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|Title:||Modelling the Impacts of CAP Pillar 1 and 2 Measures on Local Economies in Europe: Testing a Case Study-Based CGE-Model Approach|
|Authors:||PSALTOPOULOS Demetris; BALAMOU Eudokia; SKURAS Dimitris; RATINGER Tomas; SIEBER Stefan|
|Citation:||JOURNAL OF POLICY MODELING vol. 33 no. 1 p. 53-69|
|Publisher:||ELSEVIER SCIENCE INC|
|Type:||Articles in periodicals and books|
|Abstract:||Since the mid-1990s, the formal evaluation of Commission policy initiatives has been an inte- gral component of the policy process in the European Union (EU) (Bradley, Dwyer, & Hill, 2010; Renda, 2006). Currently, legislation requires the ex ante (and also mid-term and ex post) impact assessment of main policy initiatives, and official requirements are set on these evaluations. Con- sequently, a large number of policy evaluations which have adopted Commission guidelines have emerged. In parallel, criticism of (for example) the rigid timing, choice of indicators (Dwyer, Bradley, & Hill, 2008) and the weaknesses in tracing the chain of causality (Midmore, Langstaff, Lowman, & Vaughan, 2008), as well as considerable progress on the development of models that can be utilized for policy impact assessment, have resulted in the emergence of several indepen- dent and EU-funded ex ante policy evaluation research efforts, often based on economic models. Within this context, this paper aims to test the feasibility of a bi-regional (rural/urban) CGE model (based on the IFPRI standard model) to assess the impacts of CAP Pillar 1 and 2 (especially Axis 3) measures on two local economies in Greece (NUTS 5) and the Czech Republic (NUTS 3). Section 2 gives an overview of relevant model applications. Section 3 briefly deals with the CGE modelling framework used in this analysis, and then presents the model construction process and the main characteristics of the CGE models built for the study areas of Bruntal (Czech Republic) and Archanes¿Heraklion (Greece). In this context, the SAM construction process and the model specifications in terms of calibration, parameterization and closure rules are revealed. Section 4 presents the specification of the policy shocks, while model results are presented in Section 5. The paper ends with conclusions.|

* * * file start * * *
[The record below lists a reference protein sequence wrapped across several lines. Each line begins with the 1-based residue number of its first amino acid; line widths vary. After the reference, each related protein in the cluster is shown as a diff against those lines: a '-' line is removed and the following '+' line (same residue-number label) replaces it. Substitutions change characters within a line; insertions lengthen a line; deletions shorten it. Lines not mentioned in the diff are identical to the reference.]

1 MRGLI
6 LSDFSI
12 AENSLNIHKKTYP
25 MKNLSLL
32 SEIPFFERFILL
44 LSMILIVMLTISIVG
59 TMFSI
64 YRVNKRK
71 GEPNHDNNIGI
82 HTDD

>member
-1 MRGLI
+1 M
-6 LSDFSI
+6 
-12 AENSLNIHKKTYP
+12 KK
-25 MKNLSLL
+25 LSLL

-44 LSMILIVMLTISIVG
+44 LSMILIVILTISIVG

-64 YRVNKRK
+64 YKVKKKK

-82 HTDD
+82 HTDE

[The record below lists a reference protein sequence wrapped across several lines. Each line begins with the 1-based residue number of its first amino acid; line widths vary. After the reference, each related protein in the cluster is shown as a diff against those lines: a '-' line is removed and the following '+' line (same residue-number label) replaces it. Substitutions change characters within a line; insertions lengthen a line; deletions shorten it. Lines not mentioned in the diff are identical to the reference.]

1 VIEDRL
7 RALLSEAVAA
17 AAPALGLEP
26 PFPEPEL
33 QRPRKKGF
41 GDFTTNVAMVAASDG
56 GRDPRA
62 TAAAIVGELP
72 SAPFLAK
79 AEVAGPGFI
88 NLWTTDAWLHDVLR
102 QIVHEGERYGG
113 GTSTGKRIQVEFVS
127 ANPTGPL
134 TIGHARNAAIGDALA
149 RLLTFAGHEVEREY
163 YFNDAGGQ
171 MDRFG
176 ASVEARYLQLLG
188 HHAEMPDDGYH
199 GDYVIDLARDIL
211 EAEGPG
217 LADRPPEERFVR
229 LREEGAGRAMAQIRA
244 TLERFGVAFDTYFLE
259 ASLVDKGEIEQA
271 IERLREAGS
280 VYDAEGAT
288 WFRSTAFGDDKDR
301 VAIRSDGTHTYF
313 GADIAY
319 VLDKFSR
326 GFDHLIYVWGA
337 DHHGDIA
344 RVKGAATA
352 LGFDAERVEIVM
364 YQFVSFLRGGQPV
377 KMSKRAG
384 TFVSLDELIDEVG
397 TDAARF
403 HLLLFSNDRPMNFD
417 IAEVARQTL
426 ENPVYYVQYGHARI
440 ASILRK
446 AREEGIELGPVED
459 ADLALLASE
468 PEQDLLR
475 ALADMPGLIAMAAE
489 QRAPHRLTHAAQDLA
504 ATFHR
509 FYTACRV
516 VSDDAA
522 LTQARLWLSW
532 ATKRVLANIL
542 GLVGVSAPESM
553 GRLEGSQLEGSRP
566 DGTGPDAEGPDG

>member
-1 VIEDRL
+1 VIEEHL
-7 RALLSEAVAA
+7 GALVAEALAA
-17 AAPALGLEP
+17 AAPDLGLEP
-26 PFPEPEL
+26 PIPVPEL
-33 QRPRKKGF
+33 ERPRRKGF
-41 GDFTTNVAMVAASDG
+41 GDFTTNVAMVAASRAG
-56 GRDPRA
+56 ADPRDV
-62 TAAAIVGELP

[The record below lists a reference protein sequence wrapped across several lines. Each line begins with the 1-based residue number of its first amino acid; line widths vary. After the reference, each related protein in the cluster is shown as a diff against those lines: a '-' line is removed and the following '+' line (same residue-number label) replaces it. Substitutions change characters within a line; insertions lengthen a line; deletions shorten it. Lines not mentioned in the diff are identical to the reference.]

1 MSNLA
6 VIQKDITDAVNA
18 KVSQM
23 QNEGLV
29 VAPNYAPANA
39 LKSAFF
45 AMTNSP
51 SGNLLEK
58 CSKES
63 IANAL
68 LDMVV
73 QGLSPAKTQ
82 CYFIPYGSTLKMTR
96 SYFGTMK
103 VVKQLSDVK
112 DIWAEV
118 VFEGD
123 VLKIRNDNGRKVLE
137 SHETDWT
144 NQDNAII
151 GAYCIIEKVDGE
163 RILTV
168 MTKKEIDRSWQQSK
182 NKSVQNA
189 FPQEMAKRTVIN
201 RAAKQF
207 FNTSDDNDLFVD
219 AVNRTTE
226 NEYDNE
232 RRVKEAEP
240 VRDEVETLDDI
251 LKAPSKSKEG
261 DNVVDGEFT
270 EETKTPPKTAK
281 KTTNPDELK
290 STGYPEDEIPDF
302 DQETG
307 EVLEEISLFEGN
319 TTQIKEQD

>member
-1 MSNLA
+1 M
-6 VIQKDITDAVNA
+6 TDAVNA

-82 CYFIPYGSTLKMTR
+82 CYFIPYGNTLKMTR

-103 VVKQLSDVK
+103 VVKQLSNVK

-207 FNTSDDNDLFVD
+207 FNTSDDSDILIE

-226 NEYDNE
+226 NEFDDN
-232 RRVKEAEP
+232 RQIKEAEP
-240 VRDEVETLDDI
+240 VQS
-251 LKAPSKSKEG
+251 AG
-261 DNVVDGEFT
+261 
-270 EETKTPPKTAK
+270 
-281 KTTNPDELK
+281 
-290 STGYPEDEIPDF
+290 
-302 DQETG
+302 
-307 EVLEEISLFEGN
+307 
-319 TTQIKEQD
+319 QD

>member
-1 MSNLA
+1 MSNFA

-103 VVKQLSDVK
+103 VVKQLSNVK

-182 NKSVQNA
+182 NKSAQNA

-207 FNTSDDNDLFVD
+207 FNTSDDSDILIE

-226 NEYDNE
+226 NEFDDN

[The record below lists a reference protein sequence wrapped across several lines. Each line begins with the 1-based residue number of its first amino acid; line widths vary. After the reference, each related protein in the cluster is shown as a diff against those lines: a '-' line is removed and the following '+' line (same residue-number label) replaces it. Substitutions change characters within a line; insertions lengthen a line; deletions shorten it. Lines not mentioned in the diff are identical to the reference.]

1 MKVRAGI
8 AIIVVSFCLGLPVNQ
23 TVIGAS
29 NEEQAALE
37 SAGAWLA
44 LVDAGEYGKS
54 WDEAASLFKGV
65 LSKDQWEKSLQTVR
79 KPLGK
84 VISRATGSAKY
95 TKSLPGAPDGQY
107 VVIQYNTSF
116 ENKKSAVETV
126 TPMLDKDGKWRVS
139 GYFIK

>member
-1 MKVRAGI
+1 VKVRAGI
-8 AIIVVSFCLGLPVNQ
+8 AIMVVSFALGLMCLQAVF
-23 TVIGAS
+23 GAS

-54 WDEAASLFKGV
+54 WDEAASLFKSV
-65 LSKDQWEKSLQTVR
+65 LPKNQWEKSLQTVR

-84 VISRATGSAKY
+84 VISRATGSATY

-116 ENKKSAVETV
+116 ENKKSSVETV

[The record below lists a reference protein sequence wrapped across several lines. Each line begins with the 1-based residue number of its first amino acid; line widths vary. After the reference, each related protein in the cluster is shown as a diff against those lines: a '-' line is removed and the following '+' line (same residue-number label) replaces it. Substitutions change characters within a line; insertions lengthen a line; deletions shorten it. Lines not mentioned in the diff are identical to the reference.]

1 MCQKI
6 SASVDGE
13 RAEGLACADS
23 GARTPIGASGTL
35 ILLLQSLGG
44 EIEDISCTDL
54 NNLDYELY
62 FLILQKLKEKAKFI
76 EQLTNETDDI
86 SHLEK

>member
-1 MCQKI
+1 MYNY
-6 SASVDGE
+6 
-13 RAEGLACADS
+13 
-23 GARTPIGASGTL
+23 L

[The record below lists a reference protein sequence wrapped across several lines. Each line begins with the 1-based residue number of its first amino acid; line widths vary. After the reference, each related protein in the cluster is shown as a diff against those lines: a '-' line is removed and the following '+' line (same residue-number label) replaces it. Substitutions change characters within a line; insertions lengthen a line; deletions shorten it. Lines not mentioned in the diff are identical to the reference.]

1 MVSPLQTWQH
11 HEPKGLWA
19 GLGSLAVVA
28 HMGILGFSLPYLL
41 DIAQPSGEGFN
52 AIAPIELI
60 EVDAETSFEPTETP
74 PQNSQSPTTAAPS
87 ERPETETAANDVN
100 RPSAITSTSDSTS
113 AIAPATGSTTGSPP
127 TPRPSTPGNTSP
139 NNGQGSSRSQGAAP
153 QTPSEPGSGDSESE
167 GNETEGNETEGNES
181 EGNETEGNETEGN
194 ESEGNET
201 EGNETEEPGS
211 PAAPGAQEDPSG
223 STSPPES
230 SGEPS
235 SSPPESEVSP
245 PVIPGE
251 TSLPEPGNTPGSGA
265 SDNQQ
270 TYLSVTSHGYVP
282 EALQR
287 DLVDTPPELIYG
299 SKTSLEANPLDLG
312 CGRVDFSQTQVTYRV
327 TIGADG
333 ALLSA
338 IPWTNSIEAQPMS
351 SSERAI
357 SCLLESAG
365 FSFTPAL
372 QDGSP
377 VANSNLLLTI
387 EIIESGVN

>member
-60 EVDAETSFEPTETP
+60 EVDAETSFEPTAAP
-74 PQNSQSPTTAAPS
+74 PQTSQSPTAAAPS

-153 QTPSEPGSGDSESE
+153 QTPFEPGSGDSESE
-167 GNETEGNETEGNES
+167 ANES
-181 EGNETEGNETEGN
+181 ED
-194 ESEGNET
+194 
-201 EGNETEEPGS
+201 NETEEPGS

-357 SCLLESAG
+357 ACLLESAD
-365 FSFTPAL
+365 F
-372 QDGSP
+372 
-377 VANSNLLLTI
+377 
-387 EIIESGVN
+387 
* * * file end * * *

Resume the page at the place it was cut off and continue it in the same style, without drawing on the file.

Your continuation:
|JRC Institute:||Growth and Innovation|
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